I am 80 years old and have two children, my daughter who lives close by and my son who lives further afield. For several years my daughter and her family have looked after me, dropping in several times a week and having me over regularly for Sunday lunches.
Although my son only visits once or twice a year I know he does his best. However, since lockdown he has called me just once while my daughter has been dropping food delivery parcels and checking up on me frequently and it has made me reconsider how much my children have done for me in recent years.
Is it unreasonable to leave my daughter more in my will as she has looked after me?
Dividing up inheritance is an extremely delicate situation but dividing unequally between siblings is likely to cause even more complications.
If you do not discuss this discrepancy with your children during your life, when your will is read out there is likely to be some upset within the family which could have lasting effects on your children's relationship. Is the stress caused to your daughter in dealing with an aggrieved brother worth the extra money? Will she halve it with him anyway to keep the peace, making it all for nothing?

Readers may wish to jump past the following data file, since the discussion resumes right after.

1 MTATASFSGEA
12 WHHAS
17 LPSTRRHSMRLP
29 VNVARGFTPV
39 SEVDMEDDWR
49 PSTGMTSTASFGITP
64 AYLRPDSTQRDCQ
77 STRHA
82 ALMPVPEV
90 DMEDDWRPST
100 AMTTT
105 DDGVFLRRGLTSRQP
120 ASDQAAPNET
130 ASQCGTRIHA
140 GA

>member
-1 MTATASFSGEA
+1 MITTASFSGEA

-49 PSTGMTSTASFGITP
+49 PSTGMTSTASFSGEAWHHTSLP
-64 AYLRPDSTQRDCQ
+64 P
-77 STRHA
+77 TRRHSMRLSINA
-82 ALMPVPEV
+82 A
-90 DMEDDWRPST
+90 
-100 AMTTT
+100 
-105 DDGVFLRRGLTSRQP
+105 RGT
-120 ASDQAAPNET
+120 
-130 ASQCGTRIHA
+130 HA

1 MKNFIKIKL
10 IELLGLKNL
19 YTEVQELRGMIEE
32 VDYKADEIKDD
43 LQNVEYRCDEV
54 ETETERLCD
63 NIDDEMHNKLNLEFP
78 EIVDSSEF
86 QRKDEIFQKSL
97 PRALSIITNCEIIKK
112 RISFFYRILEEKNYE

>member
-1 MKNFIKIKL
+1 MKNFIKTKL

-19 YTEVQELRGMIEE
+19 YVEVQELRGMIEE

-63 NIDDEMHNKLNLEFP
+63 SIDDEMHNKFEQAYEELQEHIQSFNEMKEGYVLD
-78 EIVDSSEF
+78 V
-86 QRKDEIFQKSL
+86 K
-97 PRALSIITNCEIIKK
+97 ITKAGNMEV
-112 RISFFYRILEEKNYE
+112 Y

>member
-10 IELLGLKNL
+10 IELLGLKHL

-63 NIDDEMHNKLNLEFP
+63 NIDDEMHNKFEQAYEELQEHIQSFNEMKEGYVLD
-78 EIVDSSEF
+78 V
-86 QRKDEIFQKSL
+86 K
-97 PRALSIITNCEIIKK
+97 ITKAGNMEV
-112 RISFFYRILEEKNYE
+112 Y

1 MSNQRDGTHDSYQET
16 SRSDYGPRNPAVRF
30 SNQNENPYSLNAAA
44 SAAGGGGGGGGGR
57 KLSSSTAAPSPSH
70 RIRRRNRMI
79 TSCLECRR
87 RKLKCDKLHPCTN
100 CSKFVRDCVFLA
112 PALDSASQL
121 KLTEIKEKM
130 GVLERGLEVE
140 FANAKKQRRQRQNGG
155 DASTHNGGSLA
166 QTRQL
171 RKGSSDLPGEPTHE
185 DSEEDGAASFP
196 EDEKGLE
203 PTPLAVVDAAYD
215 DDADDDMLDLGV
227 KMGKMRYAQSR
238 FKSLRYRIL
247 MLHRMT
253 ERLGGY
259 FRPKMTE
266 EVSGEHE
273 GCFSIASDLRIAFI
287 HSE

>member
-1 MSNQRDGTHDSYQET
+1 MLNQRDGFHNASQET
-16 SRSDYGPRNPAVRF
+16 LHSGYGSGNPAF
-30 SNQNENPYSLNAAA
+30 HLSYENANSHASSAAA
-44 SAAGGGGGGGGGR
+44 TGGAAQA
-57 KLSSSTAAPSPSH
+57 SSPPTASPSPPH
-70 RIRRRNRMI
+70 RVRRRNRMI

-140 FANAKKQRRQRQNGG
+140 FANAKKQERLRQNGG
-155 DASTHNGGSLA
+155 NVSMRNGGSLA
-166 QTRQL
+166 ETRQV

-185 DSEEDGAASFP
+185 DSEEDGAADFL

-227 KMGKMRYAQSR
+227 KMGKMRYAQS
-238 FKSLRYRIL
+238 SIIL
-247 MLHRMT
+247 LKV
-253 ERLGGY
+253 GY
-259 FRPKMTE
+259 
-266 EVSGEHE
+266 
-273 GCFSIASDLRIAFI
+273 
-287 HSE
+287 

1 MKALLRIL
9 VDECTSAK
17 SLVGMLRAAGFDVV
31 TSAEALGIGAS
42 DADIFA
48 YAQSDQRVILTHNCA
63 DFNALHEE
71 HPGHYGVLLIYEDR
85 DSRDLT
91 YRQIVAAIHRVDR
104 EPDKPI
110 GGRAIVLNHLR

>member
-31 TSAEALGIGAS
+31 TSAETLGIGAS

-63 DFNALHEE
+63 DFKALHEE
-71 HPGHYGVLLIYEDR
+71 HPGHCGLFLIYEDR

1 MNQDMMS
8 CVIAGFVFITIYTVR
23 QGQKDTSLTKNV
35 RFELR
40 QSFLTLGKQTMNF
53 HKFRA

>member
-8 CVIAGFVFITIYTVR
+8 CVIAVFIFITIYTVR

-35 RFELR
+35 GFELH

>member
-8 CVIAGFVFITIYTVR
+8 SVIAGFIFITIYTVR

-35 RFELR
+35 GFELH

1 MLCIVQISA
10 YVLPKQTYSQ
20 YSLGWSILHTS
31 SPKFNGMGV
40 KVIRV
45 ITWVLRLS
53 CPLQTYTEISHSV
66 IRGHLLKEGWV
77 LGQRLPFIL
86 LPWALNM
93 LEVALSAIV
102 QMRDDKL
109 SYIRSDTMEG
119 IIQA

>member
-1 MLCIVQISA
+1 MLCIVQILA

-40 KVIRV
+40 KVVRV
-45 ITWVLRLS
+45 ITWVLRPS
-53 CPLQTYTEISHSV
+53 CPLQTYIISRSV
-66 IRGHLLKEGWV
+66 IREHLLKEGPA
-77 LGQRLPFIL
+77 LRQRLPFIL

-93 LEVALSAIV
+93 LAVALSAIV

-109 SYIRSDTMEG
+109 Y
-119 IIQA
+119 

Some will say that it is your money and it is therefore your right to do with it what you want. Your son should see that your daughter has looked after you and therefore deserves a higher percentage of your estate.
Others will say your son lives further away and cannot possibly care for you in the same way as your daughter – does he deserve to be punished when he may not even know you feel this way?
You could inform your daughter of your plans as she may be on board with it. She may rather the money was split evenly and at least then you would know. As you are doing this for her it would be best to find out what she would prefer.
If you are worried about feelings being hurt, giving more expensive gifts and “early inheritance” while keeping your will at 50:50 could benefit your daughter’s family without repercussion.
If this is something you are going to do, you should also consider talking to your son. If he knows you feel this way he might change his behaviour without you having to threaten exclusion from your will – and you can enjoy more time with him and an improved relationship before it is too late.
What do you think? Let us know in the comments section below and by emailing firstname.lastname@example.org.
You can also put any question to us (and anonymously) by using the email address above.
Last week's Moral Money: ‘Should I push for a refund for my getaway or accept a voucher to help the business?’
I booked seven nights in a cottage for my family over Easter but we couldn't go during the pandemic. I still haven’t received a refund and they keep offering me a voucher or suggesting I rebook for the same time next year.
We could do with the money because my husband is on furlough but we have an annual tradition of going away every Easter so we could go next year. Should I push for a refund or just take it as a voucher?
Would you push for a refund or settle for a voucher?
Demand a refund - the cash is rightfully yours (54pc), Get a voucher and help the small business our (42pc), Other (4pc).